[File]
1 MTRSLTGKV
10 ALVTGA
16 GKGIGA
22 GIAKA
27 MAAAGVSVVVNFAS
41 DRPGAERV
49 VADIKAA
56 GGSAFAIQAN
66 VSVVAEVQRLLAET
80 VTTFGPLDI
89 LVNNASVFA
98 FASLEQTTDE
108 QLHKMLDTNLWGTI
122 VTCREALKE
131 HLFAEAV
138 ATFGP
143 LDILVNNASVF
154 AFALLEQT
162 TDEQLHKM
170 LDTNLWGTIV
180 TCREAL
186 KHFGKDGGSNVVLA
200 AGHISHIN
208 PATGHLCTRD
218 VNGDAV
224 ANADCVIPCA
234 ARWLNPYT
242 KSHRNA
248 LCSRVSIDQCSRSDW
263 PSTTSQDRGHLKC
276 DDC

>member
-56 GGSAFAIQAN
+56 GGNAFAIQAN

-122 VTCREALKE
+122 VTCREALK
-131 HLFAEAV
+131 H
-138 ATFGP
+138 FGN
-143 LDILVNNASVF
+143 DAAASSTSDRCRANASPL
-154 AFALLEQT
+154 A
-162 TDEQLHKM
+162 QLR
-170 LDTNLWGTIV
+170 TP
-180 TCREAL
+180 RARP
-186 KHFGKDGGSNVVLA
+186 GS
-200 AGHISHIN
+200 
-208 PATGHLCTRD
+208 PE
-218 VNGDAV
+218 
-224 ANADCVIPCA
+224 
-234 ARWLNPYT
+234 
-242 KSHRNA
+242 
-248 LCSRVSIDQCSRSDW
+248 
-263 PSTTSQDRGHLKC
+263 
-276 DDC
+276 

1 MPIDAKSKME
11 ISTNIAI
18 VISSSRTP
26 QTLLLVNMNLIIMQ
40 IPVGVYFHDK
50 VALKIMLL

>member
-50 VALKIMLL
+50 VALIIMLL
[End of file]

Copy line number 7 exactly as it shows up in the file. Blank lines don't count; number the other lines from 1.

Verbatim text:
49 VADIKAA